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Sewell still pushing for I 85

When transportation and project officials first revealed plans to expand Interstate 85 from Montgomery to the Mississippi state line, officials sparked hope in local residents by encouraging economic growth.

Plans for the 140-mile preferred route — a route that travels south of Selma and then eases northward as it approaches Demopolis — have stalled due to lack of federal funding and encouragement. The route, which was unveiled during a series of public meetings, has been panned by leaders in Selma and Dallas County, but officials argue the route was preferred due to cost estimates in avoiding wetland areas in the Black Belt.

During a meeting with the Times-Journal, U.S. Rep. Terri Sewell (D-Birmingham) said the on-again, off-again project, has been frustrating to her constituents and the preferred route proposed does little to generate wanted economic growth in some the Black Belt’s retail centers like Selma.

“We’ve actually drafted numerous letters, talked with ALDOT, Volkert (the project engineers) … trying to use the influence of our office to get them to look at this again,” Sewell said. “It’s preferred by whom? It’s clearly not the preferred route of those in the 7th congressional district.”

Many groups in her district, not just Selma, Sewell said, want planners and workers to revisit the route to ensure economic growth in the area.

“Different groups really want them … to try to get it to go through town centers so the economic boost can be felt by cities that can really help spur the economic growth for the Black Belt,” Sewell said. “We made it well know we want them to revisit.”

Sewell said the route won’t run directly through Selma but will run near the Dallas Industrial Park instead. Sewell said in order to change planners’ minds the key is for the public to consistently make noise.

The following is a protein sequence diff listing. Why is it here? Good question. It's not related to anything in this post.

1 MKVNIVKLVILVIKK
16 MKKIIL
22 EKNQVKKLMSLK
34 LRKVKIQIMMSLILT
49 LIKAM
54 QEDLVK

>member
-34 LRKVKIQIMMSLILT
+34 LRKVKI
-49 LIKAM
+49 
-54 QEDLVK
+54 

“We’ve got to continue to press, especially since it’s federal dollars,” Sewell said. “The pressure has to be in the citizens. I am pleased the citizens of Selma and 7th district are trying to make their voices known … we have to continuously do that.”

What the 7th congressional district needs more than anything, Sewell said, is “resources and opportunities.”

“I see my role as being a conduit for those resources and opportunities,” Sewell said. “Every chance I get to interface with the administration — be it with the president or any member of his cabinet, it’s always with the mind towards trying to promote what I think the folks in the 7th congressional district want me to promote, which is their opportunities and resources.”

And because earmarks, or money towards a specific project in a district, are no longer available, Sewell’s office is working tirelessly to funnel more grants into the district. Sewell has been able to obtain $16 million in grants in addition to the $150 million awarded to the state for disaster relief.

“In order to make up for the earmark opportunities, its critically important that we get information to our folks in our district about grant opportunities,” Sewell said.
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